My hot friend told me to read this and I looked for it everywhere but it was out of print everywhere so I ordered it directly from the publisher. These stories reminded me of Ted Chiangs This is the Story of Your Life, kinda like focused on realistic science and realistic situations that are still very much fantasy. The language was really stoic and I feel like if I ever talked to the author I would feel like she was making fun of me, does that make sense? One of the best stories is about this woman who is talking to her son and her husband in the future, where she is dead, and the world is ending, while she is in a coffee shop, about to meet her husband. The writer pulls this off by using footnotes. The main story is in the future, and the footnotes are in the present. It’s a heartbreaking story that ends with the world ending and the woman’s husband getting up out of his chair to talk to her for the first time. This is a special book that only somebody you know who is hot could recommend you or a bookseller (who is maybe also hot)
Oh, Etel! Could have read this beautiful book in one sitting but I spaced it out over a few days. More books should just be author’s intellectual, beautiful thoughts about life, love, time, and death capped at a simple 50 pages. I loved writing down her words in a notebook one word at a time, so I could feel her with me in my pen and in my room. Some gems from her:
“It’s terrifying to feel that all the places I long for will remain forbidden, remain virtual, and still will haunt me.”
“We pretend to imagine a galaxy, we’re crazy, after all. The cosmos wants to retire, why not? Hale and thunder are it’s voice on this side of it’s beauty. We hold noto anything that comes by: a twig, a sound.”
“Love is the result of a throw of dice, Mallarme’s historic throw. Sometimes it surges with the evidence of a theorem in geometry, cleans out everything on it’s way, lands us on a remote planet, yet, it can sink in a gutter, kicking fallen leaves down the side of a dirt road.”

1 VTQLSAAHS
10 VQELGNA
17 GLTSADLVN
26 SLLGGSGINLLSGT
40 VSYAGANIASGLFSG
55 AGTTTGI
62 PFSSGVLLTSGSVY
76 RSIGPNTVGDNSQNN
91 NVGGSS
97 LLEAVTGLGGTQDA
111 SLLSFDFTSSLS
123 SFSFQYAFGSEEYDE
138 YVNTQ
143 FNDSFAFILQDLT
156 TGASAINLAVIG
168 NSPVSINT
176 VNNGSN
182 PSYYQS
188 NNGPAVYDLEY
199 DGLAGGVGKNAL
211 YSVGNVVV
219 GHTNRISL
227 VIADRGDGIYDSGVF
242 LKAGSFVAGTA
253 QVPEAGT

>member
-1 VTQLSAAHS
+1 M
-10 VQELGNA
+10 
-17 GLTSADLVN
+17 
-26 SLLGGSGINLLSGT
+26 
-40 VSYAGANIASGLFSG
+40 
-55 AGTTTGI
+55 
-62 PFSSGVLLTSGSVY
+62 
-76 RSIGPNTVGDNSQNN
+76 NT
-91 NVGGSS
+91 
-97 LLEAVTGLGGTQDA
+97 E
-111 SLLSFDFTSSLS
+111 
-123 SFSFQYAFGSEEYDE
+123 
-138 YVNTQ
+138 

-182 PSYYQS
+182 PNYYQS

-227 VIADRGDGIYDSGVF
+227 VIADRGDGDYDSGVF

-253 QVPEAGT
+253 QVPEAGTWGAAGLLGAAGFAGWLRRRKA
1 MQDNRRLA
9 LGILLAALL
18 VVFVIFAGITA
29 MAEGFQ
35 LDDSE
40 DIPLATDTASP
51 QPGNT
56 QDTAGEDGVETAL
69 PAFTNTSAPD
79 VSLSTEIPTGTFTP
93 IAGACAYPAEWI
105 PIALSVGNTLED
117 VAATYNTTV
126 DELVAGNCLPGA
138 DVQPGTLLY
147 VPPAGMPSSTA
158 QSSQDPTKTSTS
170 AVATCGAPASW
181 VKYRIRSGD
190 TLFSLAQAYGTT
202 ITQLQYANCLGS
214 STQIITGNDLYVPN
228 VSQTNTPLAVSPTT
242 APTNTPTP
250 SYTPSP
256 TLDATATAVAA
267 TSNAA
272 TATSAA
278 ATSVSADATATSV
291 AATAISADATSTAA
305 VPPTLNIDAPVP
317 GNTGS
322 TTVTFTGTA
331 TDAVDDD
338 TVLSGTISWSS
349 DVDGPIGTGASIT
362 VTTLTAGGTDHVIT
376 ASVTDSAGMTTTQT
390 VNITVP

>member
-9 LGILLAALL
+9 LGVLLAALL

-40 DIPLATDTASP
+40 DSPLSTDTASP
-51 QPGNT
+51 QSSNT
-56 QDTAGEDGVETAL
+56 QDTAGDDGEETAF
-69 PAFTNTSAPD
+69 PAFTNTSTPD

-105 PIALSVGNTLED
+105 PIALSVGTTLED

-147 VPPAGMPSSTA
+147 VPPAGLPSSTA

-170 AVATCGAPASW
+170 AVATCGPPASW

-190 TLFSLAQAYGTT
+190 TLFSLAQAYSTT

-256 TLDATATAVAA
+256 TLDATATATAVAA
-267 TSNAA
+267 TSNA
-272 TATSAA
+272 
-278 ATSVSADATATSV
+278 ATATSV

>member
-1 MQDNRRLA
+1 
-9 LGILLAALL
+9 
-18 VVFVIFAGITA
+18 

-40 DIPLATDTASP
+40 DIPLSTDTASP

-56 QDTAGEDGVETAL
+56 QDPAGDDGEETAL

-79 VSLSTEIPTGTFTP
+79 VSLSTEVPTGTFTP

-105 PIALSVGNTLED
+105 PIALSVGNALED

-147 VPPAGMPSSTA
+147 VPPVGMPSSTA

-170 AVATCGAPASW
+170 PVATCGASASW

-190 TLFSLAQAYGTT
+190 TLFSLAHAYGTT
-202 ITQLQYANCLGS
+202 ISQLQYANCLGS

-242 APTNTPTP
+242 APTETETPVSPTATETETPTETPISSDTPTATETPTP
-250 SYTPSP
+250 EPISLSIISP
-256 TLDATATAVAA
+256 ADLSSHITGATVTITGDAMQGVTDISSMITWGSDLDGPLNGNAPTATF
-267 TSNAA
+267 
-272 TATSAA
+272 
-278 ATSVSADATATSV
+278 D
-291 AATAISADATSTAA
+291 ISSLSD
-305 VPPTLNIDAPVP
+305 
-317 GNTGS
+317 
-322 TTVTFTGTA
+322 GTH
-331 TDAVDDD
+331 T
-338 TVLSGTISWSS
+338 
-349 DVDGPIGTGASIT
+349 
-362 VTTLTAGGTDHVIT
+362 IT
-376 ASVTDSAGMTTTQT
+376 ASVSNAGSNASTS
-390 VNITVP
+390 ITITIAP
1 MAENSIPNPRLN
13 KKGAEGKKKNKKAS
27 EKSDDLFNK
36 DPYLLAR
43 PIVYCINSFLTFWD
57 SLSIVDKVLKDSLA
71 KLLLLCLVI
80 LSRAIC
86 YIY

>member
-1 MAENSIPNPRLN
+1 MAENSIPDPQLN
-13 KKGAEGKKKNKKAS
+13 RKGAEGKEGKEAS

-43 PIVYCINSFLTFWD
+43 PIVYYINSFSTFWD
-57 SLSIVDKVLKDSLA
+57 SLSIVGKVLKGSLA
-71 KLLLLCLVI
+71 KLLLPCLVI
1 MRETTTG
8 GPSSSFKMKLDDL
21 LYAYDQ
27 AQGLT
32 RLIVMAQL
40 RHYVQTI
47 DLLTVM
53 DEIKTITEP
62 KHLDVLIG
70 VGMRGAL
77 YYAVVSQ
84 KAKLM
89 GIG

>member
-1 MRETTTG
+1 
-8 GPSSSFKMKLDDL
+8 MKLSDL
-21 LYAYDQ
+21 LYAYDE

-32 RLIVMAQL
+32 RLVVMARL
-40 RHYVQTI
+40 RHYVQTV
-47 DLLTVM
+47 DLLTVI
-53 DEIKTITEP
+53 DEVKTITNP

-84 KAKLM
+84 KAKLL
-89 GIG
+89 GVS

“Then let everything go to hell! The profilerations of circles of anxiety slows down the imagination. (But don’t worry, you can still not care.)”
i knew that we could never come back to that long weekend at our friend’s house facing the graveyard, where we scooped preserved kidneys out for the cat & talked about feral children in the kitchen & screamed in a car next to strangers as a movie blasted in front of us. i knew the plastic drum beat i heard was not about the hand crawling out of the skull in the shower but about the exact heat from my ear.
i knew the photo i took didn’t do a face like yours justice, that that there should’ve been a tapestry about you scooping the maggots out of the trash bin. i knew i just couldn’t but i’m glad you could with ease, without thinking (something you would tell me later) shove all of those wriggly beige bodies raining into the trash with a paper towel.
& i knew i’d never show you that mug that looked electric from goodwill, that i’d never tell you that it looked like someone’s aunt donated it (but i guess i am someone’s aunt) & i knew that the place it spelled out, with blue computer waves and purple cursive, was a place we’d never go
At the End of Office Christmas Party
as the tinsel hits the cubicles like dandruff and our coworkers are beet-faced in santa hats underneath the dollar store lights, I ask you about us one last time. you look down at your holiday punch & say something about human resources, about your career, about dentists appointments & student loans & I say how about faxing our boss a photo of our asses, how about lets get out of here, lets run out of this building with no shoes on & get frostbit in the snow, how about a 4 day trip to paris actually, you have your ID don’t you? we could realize we hate each other while being bloated from cheese underneath the eiffel tower (what are other places in france?) we could hop on the back of a garbage truck & end up in a conspiracy theory that goes all the way to the top, we could stay here & unplug all the lights & hit the fire alarm, we could hear everybody screaming & still find each other’s bodies in the dark as the noise blasts our ear drums & emergency water hits us like rain; because one day these office days will be over & you will wish you kissed me by the community fridge. but you tell me it’s been a long night, in fact, it’s been a long year & when it comes down to it, you just don’t want to & isn’t it great that we can just be adults? so I put my beer down next to a grey keyboard & hope it doesn’t spill & you peel your joke name tag off your holiday sweater & roll it up like an identity taco, flick the linty corpse into a trash bin & when i see a piece of golden tinsel in your hair i just leave it & watch it blink at me as you walk away, pushing the doors open instead of pulling them & then the music stops & somewhere Patricia from Finance has had too much eggnog & i slip my heels back on & walk to the water fountain because it is 1 AM & I am still young & beautiful & i notice that the jug is nearly empty, that tomorrow it will need to be refilled, that it was me who was left with the last of it.
What a year of reading that has mostly not sucked. Thanks for being here, everyone! This has been weirdly great for my mental health and also extremely fun. At the end of the day, I love to read & I love my distractions & I love you. Until next year! xoxo